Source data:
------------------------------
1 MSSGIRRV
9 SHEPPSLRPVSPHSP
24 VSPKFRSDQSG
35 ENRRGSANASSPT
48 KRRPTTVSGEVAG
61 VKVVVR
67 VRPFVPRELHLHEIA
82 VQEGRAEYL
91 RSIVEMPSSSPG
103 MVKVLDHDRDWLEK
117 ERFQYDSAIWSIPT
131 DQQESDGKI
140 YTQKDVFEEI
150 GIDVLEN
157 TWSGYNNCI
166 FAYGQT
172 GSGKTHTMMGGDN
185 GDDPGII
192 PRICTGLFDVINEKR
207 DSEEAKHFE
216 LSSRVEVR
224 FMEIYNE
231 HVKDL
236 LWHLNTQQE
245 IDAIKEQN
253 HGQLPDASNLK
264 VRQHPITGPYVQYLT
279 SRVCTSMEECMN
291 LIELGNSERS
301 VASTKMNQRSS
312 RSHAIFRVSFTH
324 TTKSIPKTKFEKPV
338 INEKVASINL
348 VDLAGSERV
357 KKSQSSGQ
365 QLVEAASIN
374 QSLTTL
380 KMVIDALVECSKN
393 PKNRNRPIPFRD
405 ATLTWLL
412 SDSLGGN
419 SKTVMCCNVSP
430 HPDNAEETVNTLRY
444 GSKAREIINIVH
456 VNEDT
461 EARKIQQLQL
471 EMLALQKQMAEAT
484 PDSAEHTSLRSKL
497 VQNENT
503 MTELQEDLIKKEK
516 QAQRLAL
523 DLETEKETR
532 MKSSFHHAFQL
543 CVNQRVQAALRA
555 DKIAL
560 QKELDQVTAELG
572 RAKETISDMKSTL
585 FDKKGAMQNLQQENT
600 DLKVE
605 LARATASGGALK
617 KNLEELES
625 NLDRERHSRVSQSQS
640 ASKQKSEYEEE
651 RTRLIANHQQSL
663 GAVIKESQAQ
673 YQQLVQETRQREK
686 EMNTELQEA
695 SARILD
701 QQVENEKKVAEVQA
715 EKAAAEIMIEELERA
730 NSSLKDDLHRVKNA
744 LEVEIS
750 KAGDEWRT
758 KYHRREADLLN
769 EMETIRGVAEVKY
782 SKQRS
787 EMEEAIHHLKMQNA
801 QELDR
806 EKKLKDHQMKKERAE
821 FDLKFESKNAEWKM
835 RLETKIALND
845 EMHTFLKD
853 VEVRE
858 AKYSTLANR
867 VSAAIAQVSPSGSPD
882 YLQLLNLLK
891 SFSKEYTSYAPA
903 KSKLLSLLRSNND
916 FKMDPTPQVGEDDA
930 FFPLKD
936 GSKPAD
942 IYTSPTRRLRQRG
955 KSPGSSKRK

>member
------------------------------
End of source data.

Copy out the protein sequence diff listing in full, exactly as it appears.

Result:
1 MSSGIRRV
9 SHEPPSLRPVSPHSP
24 VSPKFRSDQSG
35 ENRRGSANASSPT
48 KRRPTTVSGEVAG
61 VKVVVR
67 VRPFVPRELHLHEIA
82 VQEGRAEYL
91 RSIVEMPSSSPG
103 MVKVLDHDRDWLEK
117 ERFQYDSAIWSIPT
131 DQQESDGKI
140 YTQKDVFEEI
150 GIDVLEN
157 TWSGYNNCI
166 FAYGQT
172 GSGKTHTMMGGDN
185 GDDPGII
192 PRICTGLFDVINEKR
207 DSEEAKHFE
216 LSSRVEVR
224 FMEIYNE
231 HVKDL
236 LWHLNTQQE
245 IDAIKEQN
253 HGQLPDASNLK
264 VRQHPITGPYVQYLT
279 SRVCTSMEECMN
291 LIELGNSERS
301 VASTKMNQRSS
312 RSHAIFRVSFTH
324 TTKSIPKTKFEKPV
338 INEKVASINL
348 VDLAGSERV
357 KKSQSSGQ
365 QLVEAASIN
374 QSLTTL
380 KMVIDALVECSKN
393 PKNRNRPIPFRD
405 ATLTWLL
412 SDSLGGN
419 SKTVMCCNVSP
430 HPDNAEETVNTLRY
444 GSKAREIINIVH
456 VNEDT
461 EARKIQQLQL
471 EMLALQKQMAEAT
484 PDSAEHTSLRSKL
497 VQNENT
503 MTELQEDLIKKEK
516 QAQRLAL
523 DLETEKETR
532 MKSSFHHAFQL
543 CVNQRVQAALRA
555 DKIAL
560 QKELDQVTAELG
572 RAKETISDMKSTL
585 FDKKGAMQNLQQENT
600 DLKVE
605 LARATASGGALK
617 KNLEELES
625 NLDRERHSRVSQSQS
640 ASKQKSEYEEE
651 RTRLIANHQQSL
663 GAVIKESQAQ
673 YQQLVQETRQREK
686 EMNTELQEA
695 SARILD
701 QQVENEKKVAEVQA
715 EKAAAEIMIEELERA
730 NSSLKDDLHRVKNA
744 LEVEIS
750 KAGDEWRT
758 KYHRREADLLN
769 EMETIRGVAEVKY
782 SKQRS
787 EMEEAIHHLKMQNA
801 QELDR
806 EKKLKDHQMKKERAE
821 FDLKFESKNAEWKM
835 RLETKIALND
845 EMHTFLKD
853 VEVRE
858 AKYSTLANR
867 VSAAIAQVSPSGSPD
882 YLQLLNLLK
891 SFSKEYTSYAPA
903 KSKLLSLLRSNND
916 FKMDPTPQVGEDDA
930 FFPLKD
936 GSKPAD
942 IYTSPTRRLRQRG
955 KSPGSSKRK

>member